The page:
Wednesday, May 11, 2016

How Americans Became So Sensitive to Harm



How Americans Became So Sensitive to Harm

A recently published paper explains how “concept creep” in the field of psychology has reshaped many aspects of modern society.
A mother leaves her son in the car while popping into a store at a strip mall. She is charged with contributing to the delinquency of a minor. A high school senior complains to her Facebook friends about a teacher and is suspended for “cyberbullying.” Students at Wellesley start a petition calling for the removal of a statue of a man in his underwear, claiming that the art piece caused them emotional trauma. So many residents of Santa Monica, California, claim to need emotional support animals that the local farmer’s market warns against service dog fraud.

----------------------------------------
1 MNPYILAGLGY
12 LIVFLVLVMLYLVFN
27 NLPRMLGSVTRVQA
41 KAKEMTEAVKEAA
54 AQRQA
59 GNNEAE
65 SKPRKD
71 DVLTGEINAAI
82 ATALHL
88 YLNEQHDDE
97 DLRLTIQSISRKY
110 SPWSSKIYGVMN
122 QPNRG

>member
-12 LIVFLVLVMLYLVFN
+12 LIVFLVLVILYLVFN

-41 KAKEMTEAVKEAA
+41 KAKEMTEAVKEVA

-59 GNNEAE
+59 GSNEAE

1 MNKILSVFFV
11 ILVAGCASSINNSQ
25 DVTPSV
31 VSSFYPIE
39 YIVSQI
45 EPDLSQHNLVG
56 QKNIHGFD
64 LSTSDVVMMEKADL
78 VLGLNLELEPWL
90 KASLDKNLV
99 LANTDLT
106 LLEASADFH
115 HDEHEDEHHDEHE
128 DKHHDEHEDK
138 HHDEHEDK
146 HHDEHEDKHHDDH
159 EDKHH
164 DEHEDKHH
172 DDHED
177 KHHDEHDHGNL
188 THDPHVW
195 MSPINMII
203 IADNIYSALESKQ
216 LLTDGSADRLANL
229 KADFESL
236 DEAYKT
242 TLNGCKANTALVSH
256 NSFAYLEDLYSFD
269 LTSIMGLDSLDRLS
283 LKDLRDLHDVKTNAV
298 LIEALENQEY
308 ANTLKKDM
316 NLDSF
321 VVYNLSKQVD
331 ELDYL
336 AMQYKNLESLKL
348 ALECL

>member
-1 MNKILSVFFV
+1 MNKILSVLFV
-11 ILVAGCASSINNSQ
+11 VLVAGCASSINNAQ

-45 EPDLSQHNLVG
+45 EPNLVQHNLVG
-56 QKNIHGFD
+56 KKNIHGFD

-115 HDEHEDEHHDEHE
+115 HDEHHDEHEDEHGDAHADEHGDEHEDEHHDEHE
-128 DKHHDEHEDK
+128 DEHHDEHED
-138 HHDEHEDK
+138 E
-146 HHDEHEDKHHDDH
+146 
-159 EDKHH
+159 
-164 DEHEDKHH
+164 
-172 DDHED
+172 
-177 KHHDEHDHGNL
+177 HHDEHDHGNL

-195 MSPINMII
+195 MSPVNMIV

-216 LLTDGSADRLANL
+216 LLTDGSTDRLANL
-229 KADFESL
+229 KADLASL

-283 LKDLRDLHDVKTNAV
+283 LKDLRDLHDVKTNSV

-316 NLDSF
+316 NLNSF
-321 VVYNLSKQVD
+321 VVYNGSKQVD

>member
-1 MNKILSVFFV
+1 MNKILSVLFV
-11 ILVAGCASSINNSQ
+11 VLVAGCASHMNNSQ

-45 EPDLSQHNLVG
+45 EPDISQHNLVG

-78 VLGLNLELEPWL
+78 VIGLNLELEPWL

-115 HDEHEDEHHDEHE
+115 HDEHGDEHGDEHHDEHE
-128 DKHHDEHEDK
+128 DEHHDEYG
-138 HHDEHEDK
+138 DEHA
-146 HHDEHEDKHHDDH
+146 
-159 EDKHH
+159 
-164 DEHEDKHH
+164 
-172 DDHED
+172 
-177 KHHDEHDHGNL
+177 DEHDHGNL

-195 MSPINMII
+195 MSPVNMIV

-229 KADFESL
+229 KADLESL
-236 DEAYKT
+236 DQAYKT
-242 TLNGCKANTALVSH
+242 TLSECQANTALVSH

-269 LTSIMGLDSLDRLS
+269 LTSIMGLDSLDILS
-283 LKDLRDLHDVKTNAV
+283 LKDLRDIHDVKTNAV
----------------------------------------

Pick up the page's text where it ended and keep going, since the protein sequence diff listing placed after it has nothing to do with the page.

How did American culture arrive at these moments? A new research paper by Nick Haslam, a professor of psychology at the University of Melbourne, Australia, offers as useful a framework for understanding what’s going on as any I’ve seen. In “Concept Creep: Psychology's Expanding Concepts of Harm and Pathology,” Haslam argues that concepts like abuse, bullying, trauma, mental disorder, addiction, and prejudice, “now encompass a much broader range of phenomena than before,”expanded meanings that reflect “an ever-increasing sensitivity to harm.”

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